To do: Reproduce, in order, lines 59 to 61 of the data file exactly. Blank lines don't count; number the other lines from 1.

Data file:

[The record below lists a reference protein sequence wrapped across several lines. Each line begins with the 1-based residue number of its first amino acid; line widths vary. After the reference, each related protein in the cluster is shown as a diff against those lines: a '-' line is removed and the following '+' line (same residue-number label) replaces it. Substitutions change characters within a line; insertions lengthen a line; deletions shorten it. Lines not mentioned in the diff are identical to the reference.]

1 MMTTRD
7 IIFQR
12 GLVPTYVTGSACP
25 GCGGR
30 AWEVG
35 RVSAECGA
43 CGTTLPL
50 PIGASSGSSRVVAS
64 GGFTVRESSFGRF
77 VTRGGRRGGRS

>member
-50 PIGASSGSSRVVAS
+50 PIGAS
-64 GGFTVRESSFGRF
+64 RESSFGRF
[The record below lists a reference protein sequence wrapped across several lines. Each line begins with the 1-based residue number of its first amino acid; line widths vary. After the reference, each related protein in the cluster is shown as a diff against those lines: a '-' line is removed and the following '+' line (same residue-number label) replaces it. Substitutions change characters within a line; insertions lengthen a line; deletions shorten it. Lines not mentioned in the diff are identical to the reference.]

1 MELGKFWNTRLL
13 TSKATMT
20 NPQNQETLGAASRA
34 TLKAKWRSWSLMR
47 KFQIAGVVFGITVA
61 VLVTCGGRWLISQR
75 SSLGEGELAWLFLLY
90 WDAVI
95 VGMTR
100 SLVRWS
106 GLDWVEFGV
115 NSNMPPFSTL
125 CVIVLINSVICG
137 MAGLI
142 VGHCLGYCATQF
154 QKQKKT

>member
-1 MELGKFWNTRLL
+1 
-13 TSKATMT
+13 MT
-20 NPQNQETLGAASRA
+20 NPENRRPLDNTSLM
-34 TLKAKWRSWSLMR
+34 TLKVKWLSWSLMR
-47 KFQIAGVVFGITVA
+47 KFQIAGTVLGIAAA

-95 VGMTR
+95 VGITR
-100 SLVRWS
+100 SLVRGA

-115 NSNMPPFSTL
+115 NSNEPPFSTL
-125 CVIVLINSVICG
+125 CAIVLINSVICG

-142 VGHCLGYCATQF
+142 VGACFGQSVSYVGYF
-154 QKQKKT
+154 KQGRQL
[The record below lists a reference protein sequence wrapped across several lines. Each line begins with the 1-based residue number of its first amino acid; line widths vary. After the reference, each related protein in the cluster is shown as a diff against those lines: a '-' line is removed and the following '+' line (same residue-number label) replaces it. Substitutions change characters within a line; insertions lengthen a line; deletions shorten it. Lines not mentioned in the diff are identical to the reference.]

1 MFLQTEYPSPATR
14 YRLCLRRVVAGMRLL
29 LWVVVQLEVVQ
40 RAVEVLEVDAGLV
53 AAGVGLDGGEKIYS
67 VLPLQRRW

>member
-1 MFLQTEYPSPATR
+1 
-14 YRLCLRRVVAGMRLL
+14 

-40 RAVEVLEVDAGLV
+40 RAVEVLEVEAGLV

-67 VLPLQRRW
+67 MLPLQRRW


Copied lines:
14 YRLCLRRVVAGMRLL
29 LWVVVQLEVVQ
40 RAVEVLEVDAGLV